Sunday, April 26, 2009

Oconee BOC Scheduled To Debate Chair's Power

Are Effectiveness and Efficiency Enough?

Oconee County Board of Commissioners Chairman Melvin Davis would like the discussion of the proper relationship between the chairman and the other members of the board to be narrowly focused.

"I thought I heard you say it," Davis prodded Harry Hayes from the University of Georgia’s Carl Vison Institute of Government at the April 7 BOC meeting. "You were commenting regarding the efficiency and effectiveness of county operations and saying that is a very positive..."

"Yes sir," Hayes responded. "I was very impressed with the operations I saw."

Hayes had just presented to the board a report he produced for the commissioners on county government "Form and Function," and Davis was pleased with the response Hayes gave.

Commissioners Jim Luke, Margaret Hale and Chuck Horton have made it clear, however, they are more concerned about process than efficiency and effectiveness.

Each had stated strongly in a meeting with Hayes and Davis on Sept. 25, 2008, that Davis achieves his efficiency and effectiveness by withholding information from them, making it hard for them to make independent assessments of the issues before the county.

Luke and Horton said they are unwilling to go through their second four-year terms–which started in January--without fixing that problem.

The dispute should play out in public again on May 6 and possibly on May 7 when Davis and the four commissioners are scheduled to meet to discuss the structure of county government.

Davis clearly would like to set the parameters for discussion narrowly. In giving notice of the meeting, he said the board will "discuss and review the Oconee County Assessment performed by the Carl Vinson Institute of Government."

The May 6 session is scheduled to start at 5:30 p.m. in the meeting room at Veterans Park Community Center on Hog Mountain Road. The board will meet the next night if necessary.

The report by Hayes is an outgrowth of the meeting held back in September. That was a "retreat," but the board did not go out of town, as it had a year earlier, because of the controversy that 2007 improperly announced meeting in Madison caused. The Board met in September around the table in the Grand Jury room at the courthouse in Watkinsville.

I did not attend that meeting, but Sarah Bell, who ran unsuccessfully against Davis in the Republican primary election in July, did attend, and she made an audio recording of the meeting for me.

The conversation around the table makes it clear that the central issue is the differential power of the chairman versus the other four commissioners.

Davis uses his power, Hale, Horton and Luke said, to keep them in the dark, further eroding what little power they have and rendering them ineffective in their efforts to check the power of the chairman.

Davis brought Hayes to the meeting to serve as a moderator, and Hayes began by saying he would like to hear from the other commissioners about their concerns.

Luke was the first to speak. He said he has been frustrated since he joined the board in 2005, but his frustration is now at a new level. Much of the frustration is that the county department heads, who are hired by Davis and report to Davis, don’t release the information the commissioners say they want.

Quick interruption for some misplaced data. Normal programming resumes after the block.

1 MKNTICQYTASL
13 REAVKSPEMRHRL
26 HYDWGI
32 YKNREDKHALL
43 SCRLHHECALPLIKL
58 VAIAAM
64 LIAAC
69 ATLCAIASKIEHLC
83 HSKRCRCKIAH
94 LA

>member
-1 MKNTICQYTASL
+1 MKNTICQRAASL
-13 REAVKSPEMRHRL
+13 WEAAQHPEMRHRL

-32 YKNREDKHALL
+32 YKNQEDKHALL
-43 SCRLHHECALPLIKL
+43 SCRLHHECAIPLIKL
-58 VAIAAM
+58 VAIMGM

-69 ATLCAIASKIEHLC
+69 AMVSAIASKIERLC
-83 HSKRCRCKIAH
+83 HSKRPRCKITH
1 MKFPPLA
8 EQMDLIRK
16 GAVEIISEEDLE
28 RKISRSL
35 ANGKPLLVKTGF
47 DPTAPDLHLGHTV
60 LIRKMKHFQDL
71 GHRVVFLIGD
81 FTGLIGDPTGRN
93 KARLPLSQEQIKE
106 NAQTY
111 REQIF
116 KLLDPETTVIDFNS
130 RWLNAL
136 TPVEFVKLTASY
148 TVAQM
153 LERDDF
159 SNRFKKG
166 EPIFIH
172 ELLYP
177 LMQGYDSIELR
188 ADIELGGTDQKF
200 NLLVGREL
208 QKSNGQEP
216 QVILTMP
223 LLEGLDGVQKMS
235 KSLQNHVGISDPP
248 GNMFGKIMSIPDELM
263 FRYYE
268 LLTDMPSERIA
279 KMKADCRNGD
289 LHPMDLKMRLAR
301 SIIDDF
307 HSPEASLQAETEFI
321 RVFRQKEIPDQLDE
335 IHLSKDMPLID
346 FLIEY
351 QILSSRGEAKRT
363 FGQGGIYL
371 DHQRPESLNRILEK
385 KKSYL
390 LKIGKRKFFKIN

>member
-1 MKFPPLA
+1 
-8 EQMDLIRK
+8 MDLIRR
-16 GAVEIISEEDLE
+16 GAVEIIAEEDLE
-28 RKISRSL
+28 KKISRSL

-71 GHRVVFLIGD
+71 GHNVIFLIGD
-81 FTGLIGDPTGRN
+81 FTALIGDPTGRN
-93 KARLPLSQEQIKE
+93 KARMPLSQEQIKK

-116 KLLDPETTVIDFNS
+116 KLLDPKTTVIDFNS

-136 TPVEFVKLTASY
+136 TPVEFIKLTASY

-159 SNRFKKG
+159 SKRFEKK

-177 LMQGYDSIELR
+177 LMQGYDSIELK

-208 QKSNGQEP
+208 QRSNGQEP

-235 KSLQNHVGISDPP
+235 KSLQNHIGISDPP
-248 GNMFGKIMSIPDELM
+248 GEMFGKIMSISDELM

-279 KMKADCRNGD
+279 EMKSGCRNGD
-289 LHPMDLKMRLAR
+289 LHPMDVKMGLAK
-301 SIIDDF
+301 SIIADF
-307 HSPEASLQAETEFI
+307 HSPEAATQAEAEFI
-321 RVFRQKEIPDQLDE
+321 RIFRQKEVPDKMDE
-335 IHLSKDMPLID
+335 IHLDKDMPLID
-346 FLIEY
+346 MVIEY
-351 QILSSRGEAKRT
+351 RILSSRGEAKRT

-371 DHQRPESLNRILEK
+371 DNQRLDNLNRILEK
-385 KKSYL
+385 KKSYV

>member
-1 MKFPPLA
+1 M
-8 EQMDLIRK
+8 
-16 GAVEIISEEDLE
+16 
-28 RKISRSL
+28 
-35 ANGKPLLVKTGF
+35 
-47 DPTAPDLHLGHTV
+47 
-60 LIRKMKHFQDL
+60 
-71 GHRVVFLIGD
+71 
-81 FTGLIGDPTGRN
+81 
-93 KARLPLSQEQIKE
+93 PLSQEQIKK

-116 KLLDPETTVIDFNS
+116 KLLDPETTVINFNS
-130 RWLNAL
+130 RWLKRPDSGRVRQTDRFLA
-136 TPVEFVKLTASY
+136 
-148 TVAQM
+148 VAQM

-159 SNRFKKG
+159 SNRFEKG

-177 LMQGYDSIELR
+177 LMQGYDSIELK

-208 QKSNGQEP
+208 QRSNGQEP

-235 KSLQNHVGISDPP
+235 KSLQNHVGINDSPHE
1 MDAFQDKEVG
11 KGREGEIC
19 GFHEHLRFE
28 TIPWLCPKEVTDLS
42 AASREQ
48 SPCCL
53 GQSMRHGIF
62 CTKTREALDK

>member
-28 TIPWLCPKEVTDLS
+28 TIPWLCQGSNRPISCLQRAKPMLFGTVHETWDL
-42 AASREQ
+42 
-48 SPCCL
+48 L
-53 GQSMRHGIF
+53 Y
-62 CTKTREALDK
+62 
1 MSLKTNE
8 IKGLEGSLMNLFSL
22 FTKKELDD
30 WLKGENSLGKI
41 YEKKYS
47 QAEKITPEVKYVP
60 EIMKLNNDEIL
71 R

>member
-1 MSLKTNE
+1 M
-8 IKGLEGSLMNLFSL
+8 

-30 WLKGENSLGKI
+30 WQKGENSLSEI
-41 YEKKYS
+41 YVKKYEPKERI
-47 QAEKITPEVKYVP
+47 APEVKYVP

Horton said he is particularly frustrated that the commissioners are forced to vote, often with only the small amount of information Davis will release. Davis, on the other hand, only votes in the case of a tie. According to Horton, Davis controls the vote through his control over information, but his influence is out of the public limelight.

Hale, who started her third term in January, said the problem of information control is long-standing and has been discussed at numerous retreats in the past. She said she often cannot get department heads to give her information even after repeated requests.

Commission John Daniell, who began his first term in January, attended the meeting, but he did not speak. Don Norris, unseated by Daniell and a usual ally of Davis, did.

Norris said he has no complaints because he also got the information he wanted.

According to the enabling legislation passed by the Georgia General Assembly in 1998, the chairperson of the Board of Commissioners has the duty and responsibility "to act as the chief executive officer of the county."

The legislation doesn’t do a lot to spell out what it means to be "chief executive officer," but the chairman serves full time. The four commissioners do not.

The enabling legislation also says that the chairman runs the meetings of the commissioners.

County Attorney Daniel Haygood told the board at the September meeting that a big part of the problem is that there is no clear division between the executive and legislative branches of government in the county.

The enabling legislation puts Davis in control of the executive branch of government, but it also makes him chairman of the legislative branch–the commission. He has the authority to control the agenda and run the meetings.

The board members didn’t respond to this civics books explanation of the problem. They said if they had more information they could be effective as members of the administrative team with Davis.

Haygood technically is appointed by the commission, but he has been held that position since December of 1988–before any member of the current board was elected.

Even if the board would accept that it is a legislative body rather than a part of the executive, it would need information to be effective. It is hard to be a check on power without the ability to independently gather and assess what is going on.

Before writing his report, Hayes and the CVIOG interviewed department heads, elected constitutional officials (sheriff, tax commissioner, clerk of courts, probate judge), the chairman, the commissioners and Haygood.

He also compared Oconee County’s governmental structure with that of Barrow, Cobb, Gwinnett, Houston, Jackson, Murray, Newton, Paulding and Whitfield counties.